Welcome to episode seven of the Climate, Mind and Behavior Podcast. Each episode, we’ll explore groundbreaking intersections between climate change, resilience, contemplative practice and human behavior.
Jonathan F. P. Rose works with cities and not-for-profits to plan and build affordable and mixed-income green housing, and cultural, health, and educational centers. Recognized for creating communities that literally heal both residents and neighborhoods, Rose is one of the nation’s leading thinkers on the integration of environmental, social, and economic solutions to urban development issues facing us today. A frequent speaker and writer, his work has received widespread media attention from CNN to The New York Times and was profiled in e², a PBS series on sustainable development.
Rose’s work as founder of investment, development, and urban planning firm Jonathan Rose Companies has received awards from The Urban Land Institute, The American Institute of Architects, The American Planning Association, The National Trust for Historic Preservation, and many others. With his wife, Diana Calthorpe Rose, he is cofounder of the Garrison Institute and the creator of its Climate, Mind, and Behavior program.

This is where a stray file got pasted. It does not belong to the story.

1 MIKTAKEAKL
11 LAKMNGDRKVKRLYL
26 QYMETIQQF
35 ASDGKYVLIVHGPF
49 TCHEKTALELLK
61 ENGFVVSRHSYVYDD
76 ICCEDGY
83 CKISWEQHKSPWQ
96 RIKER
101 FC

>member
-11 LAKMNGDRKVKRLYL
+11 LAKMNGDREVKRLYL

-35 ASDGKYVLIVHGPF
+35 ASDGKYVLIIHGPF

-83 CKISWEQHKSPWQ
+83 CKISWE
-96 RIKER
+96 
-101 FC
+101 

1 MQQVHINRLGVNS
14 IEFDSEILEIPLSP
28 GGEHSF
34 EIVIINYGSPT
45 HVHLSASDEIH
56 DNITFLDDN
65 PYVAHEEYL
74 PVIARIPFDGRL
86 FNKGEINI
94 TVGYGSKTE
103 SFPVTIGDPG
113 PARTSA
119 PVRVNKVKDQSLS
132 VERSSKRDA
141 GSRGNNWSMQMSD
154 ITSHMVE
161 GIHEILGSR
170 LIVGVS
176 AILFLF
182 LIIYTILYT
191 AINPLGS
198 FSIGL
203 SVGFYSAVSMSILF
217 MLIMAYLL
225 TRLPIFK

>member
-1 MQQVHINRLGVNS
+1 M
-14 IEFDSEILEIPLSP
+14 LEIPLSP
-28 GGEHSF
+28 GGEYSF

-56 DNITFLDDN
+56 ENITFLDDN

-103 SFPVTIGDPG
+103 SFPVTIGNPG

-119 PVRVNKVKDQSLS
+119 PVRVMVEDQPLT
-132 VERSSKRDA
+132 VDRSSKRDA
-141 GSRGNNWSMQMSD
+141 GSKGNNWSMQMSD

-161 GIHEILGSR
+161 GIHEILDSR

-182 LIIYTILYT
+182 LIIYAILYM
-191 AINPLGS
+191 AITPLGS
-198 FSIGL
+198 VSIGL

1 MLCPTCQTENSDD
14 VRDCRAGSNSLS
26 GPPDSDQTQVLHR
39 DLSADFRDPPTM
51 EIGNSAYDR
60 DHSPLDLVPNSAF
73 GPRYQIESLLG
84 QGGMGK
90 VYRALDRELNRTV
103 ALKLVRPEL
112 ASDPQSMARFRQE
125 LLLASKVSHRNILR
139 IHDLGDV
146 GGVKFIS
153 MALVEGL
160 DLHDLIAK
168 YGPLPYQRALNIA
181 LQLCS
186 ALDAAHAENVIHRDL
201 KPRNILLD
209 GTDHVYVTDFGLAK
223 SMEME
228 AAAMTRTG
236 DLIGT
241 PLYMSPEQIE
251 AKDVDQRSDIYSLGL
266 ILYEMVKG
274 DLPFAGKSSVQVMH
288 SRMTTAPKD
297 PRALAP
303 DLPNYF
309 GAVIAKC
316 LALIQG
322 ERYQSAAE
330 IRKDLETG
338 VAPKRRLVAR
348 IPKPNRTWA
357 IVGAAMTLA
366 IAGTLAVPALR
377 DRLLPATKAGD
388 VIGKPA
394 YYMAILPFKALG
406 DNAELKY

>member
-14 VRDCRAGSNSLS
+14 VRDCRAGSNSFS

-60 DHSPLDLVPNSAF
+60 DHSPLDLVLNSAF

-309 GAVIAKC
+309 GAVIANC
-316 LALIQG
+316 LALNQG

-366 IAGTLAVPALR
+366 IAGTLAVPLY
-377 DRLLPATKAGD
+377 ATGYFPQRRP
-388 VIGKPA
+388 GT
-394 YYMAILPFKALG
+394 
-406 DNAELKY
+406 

Jonathan F. P. Rose is the author of the new book, The Well-Tempered City: What Modern Science, Ancient Civilizations, and Human Nature Teach Us About the Future of Urban Life. We sat down together to discuss his new book as well as his personal journey from a college student studying psychology and philosophy at Yale in the 1970s to a renowned thought-leader, real estate developer and author, and the ways he connects compassion and contemplative practice to building resilient cities in the face of global mega-trends like climate change.
To learn more about Jonathan F. P. Rose’s new book, check out the Garrison Institute’s upcoming event, The Well-Tempered City: Jonathan F. P. Rose in Conversation with Andrew Revkin, on October 17th. Our Theme music is composed by Zoë Keating. You can find her music on iTunes or on her website, Zoë Keating.com. The photograph for this episode is by Alexander Rotker.